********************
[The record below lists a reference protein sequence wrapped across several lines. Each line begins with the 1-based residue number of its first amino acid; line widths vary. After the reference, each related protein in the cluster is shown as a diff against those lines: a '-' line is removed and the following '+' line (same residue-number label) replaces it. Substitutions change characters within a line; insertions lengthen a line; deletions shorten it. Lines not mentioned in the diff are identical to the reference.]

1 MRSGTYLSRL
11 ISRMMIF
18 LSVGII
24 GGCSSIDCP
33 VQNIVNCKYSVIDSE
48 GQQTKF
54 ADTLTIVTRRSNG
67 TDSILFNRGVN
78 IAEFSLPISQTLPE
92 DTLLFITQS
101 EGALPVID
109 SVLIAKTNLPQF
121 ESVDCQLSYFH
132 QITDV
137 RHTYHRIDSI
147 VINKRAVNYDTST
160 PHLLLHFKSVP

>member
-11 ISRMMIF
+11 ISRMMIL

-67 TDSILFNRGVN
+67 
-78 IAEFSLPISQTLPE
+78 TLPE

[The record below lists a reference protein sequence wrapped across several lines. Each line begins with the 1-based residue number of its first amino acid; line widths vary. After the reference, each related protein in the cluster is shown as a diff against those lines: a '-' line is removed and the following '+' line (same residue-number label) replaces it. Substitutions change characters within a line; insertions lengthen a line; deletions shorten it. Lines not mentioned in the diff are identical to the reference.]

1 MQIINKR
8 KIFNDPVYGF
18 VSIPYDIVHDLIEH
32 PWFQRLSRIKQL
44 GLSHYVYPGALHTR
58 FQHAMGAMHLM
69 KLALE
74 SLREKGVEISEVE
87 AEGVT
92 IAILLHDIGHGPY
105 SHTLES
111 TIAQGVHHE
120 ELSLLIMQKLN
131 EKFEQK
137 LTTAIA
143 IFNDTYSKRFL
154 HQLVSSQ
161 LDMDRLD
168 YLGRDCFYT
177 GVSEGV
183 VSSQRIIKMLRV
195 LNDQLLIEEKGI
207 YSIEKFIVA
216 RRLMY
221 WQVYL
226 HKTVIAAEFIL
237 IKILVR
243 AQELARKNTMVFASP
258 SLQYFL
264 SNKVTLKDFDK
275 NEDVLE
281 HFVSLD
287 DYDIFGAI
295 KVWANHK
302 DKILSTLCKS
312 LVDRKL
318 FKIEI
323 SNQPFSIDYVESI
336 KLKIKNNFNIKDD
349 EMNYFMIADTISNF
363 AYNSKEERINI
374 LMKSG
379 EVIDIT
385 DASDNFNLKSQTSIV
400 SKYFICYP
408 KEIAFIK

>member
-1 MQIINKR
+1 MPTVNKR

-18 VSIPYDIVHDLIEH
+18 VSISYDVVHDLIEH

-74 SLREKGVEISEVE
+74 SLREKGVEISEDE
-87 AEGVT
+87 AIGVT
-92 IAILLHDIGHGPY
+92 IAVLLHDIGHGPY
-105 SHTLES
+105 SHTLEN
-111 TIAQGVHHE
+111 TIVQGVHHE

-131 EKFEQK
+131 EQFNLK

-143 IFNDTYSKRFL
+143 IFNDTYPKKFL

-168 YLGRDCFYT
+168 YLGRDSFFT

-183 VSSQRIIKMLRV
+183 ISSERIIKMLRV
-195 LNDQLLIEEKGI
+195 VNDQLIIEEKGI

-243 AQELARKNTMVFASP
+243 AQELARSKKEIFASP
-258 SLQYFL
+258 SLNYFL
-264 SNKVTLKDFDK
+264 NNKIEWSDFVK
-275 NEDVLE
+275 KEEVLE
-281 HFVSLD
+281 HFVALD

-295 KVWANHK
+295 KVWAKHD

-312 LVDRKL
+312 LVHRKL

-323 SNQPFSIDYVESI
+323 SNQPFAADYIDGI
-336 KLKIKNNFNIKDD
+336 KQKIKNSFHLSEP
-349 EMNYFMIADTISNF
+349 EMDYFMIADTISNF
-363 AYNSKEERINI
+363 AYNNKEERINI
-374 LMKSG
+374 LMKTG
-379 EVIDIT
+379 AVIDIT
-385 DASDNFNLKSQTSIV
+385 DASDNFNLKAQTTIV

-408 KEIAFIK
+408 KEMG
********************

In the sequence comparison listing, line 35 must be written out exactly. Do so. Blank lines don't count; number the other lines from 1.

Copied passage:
87 AEGVT